Tuesday, September 28, 2010

This I Believe

This I Believe: The Personal Philosophies of Remarkable Men and Women

Good book. If I wrote a chapter for it, it might go something like this...

I believe that the key to long term commitment is having lofty goals and no expectations. People will shake their heads at the notion of "no expectations" and confuse it with "low expectations" - this is not what I'm saying. What I am saying is that expectations, good or bad, are bad, and the inability to untangle expectations from goals in training, often leads to disappointment, overtraining, and injury.

Goals Are Good...

Goals are absolutely necessary for most people to reach their fullest potential. Goals help us plan. Goals keep us disciplined. Goals keep us focused, and goals keep us on the path. Goals keep us from adding the superfluous or injurious "extra". Goals keep us open to options. Goals are all the "why" you need.

... and Expectations Are Bad

Expectations make us greedy. Expectations leave us disappointed. Expectations get us into trouble. Expectations tempt us to leave the path. Expectations get us into trouble. Expectations lead to entitlement. Expectations give us tunnel vision and make us "bend the map". Expectations make us add weight when we shouldn't. Expectations say to us "why not this too?".

Goals, plans, discipline, and routine are all positives when it comes to training on the path to mastery. However, when clouded by expectation, those goals become cruel masters that spur you onward (and downward) and fit you with blinders called "perserverance" that could more aptly be called, at best, rigidity, and, at its worst, addiction or resignation.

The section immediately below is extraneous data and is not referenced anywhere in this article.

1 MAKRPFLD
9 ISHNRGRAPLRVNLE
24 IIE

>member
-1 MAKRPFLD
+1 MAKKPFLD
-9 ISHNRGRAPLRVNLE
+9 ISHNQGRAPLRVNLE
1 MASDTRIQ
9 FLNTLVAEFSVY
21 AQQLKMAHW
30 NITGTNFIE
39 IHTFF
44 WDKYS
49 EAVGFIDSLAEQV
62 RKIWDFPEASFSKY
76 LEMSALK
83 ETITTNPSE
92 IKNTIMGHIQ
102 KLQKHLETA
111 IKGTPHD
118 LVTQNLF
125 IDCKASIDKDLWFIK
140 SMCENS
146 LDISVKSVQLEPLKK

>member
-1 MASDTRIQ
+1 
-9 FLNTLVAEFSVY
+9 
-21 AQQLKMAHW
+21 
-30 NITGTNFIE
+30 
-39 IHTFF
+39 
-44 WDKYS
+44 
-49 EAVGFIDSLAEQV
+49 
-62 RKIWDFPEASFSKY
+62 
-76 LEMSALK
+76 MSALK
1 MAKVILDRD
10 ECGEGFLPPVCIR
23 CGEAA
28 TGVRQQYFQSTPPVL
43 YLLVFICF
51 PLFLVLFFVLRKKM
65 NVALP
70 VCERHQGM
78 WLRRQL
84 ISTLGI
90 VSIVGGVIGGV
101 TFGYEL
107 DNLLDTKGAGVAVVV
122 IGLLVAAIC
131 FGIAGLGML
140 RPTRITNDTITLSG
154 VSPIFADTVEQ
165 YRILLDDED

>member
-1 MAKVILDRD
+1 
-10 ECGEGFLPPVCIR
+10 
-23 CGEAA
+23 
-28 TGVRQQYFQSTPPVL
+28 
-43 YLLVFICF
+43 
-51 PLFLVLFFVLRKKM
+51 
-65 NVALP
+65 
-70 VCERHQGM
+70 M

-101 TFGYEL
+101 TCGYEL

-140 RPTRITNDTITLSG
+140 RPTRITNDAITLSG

Eli said...

This post really strikes a chord with me, Boris. I've found that having expectations almost always has negative consequences, whether it be while playing guitar, fixing my car, or weight training.

You're at where you're at and it's best to accept it!

Petr said...

Yes, older I'm more I believe one have to enjoy the way, the process and to focus on goal.

Stephen said...

I was only just tonight reading Gesture of Balance by Tarthang Tulku in which he suggested we can become more open to our experiences once we recognize that our expectations only lead to disappointment and frustration. I would certainly add physical injury to that list in the case of training.

Boris said...

Eli - No matter where you go, there you are!

Petr - Agreed! Process, process, process

Stephen - Expectations have certainly ruined a perfectly good training cycle or two for me.